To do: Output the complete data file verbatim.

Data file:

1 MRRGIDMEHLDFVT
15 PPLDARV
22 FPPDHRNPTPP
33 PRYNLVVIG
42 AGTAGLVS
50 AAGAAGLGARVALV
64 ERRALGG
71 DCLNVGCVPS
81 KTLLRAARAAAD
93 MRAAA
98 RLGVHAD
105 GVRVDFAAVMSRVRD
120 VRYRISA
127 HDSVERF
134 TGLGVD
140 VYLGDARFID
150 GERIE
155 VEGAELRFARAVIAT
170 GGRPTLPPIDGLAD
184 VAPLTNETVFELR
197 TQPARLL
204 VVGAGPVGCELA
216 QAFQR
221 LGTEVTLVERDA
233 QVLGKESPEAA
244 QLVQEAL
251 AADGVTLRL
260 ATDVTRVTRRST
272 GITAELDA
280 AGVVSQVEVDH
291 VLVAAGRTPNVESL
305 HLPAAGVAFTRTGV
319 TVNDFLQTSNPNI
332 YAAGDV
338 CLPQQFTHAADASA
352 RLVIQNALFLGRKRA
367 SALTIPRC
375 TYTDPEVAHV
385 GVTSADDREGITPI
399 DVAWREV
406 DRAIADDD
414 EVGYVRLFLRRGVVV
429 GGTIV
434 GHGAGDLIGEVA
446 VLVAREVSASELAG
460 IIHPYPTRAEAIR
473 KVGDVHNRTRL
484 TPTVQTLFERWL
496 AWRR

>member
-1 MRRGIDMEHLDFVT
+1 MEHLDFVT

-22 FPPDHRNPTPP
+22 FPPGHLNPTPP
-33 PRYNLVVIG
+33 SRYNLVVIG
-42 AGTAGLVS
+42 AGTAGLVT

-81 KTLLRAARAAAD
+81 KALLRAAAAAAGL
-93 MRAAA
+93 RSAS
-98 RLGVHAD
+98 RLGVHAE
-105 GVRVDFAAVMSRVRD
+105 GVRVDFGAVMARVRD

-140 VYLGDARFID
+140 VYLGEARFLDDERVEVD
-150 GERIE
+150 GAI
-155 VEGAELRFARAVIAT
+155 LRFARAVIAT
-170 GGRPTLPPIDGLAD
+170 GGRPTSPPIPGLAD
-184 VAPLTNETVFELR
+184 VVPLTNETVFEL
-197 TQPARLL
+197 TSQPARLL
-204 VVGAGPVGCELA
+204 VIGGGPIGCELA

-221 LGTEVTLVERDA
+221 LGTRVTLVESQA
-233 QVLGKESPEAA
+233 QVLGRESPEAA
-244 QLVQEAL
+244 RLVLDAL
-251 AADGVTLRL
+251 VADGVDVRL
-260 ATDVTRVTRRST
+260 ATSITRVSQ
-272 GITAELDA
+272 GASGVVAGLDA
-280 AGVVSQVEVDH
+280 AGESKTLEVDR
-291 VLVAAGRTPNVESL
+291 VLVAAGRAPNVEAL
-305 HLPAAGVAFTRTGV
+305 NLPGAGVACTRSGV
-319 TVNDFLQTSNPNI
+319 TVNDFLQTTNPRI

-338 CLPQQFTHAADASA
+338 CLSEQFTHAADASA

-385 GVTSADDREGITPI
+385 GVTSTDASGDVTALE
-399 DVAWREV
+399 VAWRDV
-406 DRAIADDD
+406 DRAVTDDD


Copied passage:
1 MRRGIDMEHLDFVT
15 PPLDARV
22 FPPDHRNPTPP
33 PRYNLVVIG
42 AGTAGLVS
50 AAGAAGLGARVALV
64 ERRALGG
71 DCLNVGCVPS
81 KTLLRAARAAAD
93 MRAAA
98 RLGVHAD
105 GVRVDFAAVMSRVRD
120 VRYRISA
127 HDSVERF
134 TGLGVD
140 VYLGDARFID
150 GERIE
155 VEGAELRFARAVIAT
170 GGRPTLPPIDGLAD
184 VAPLTNETVFELR
197 TQPARLL
204 VVGAGPVGCELA
216 QAFQR
221 LGTEVTLVERDA
233 QVLGKESPEAA
244 QLVQEAL
251 AADGVTLRL
260 ATDVTRVTRRST
272 GITAELDA
280 AGVVSQVEVDH
291 VLVAAGRTPNVESL
305 HLPAAGVAFTRTGV
319 TVNDFLQTSNPNI
332 YAAGDV
338 CLPQQFTHAADASA
352 RLVIQNALFLGRKRA
367 SALTIPRC
375 TYTDPEVAHV
385 GVTSADDREGITPI
399 DVAWREV
406 DRAIADDD
414 EVGYVRLFLRRGVVV
429 GGTIV
434 GHGAGDLIGEVA
446 VLVAREVSASELAG
460 IIHPYPTRAEAIR
473 KVGDVHNRTRL
484 TPTVQTLFERWL
496 AWRR

>member
-1 MRRGIDMEHLDFVT
+1 MEHLDFVT

-22 FPPDHRNPTPP
+22 FPPGHLNPTPP
-33 PRYNLVVIG
+33 SRYNLVVIG
-42 AGTAGLVS
+42 AGTAGLVT

-81 KTLLRAARAAAD
+81 KALLRAAAAAAGL
-93 MRAAA
+93 RSAS
-98 RLGVHAD
+98 RLGVHAE
-105 GVRVDFAAVMSRVRD
+105 GVRVDFGAVMARVRD

-140 VYLGDARFID
+140 VYLGEARFLDDERVEVD
-150 GERIE
+150 GAI
-155 VEGAELRFARAVIAT
+155 LRFARAVIAT
-170 GGRPTLPPIDGLAD
+170 GGRPTSPPIPGLAD
-184 VAPLTNETVFELR
+184 VVPLTNETVFEL
-197 TQPARLL
+197 TSQPARLL
-204 VVGAGPVGCELA
+204 VIGGGPIGCELA

-221 LGTEVTLVERDA
+221 LGTRVTLVESQA
-233 QVLGKESPEAA
+233 QVLGRESPEAA
-244 QLVQEAL
+244 RLVLDAL
-251 AADGVTLRL
+251 VADGVDVRL
-260 ATDVTRVTRRST
+260 ATSITRVSQ
-272 GITAELDA
+272 GASGVVAGLDA
-280 AGVVSQVEVDH
+280 AGESKTLEVDR
-291 VLVAAGRTPNVESL
+291 VLVAAGRAPNVEAL
-305 HLPAAGVAFTRTGV
+305 NLPGAGVACTRSGV
-319 TVNDFLQTSNPNI
+319 TVNDFLQTTNPRI

-338 CLPQQFTHAADASA
+338 CLSEQFTHAADASA

-385 GVTSADDREGITPI
+385 GVTSTDASGDVTALE
-399 DVAWREV
+399 VAWRDV
-406 DRAIADDD
+406 DRAVTDDD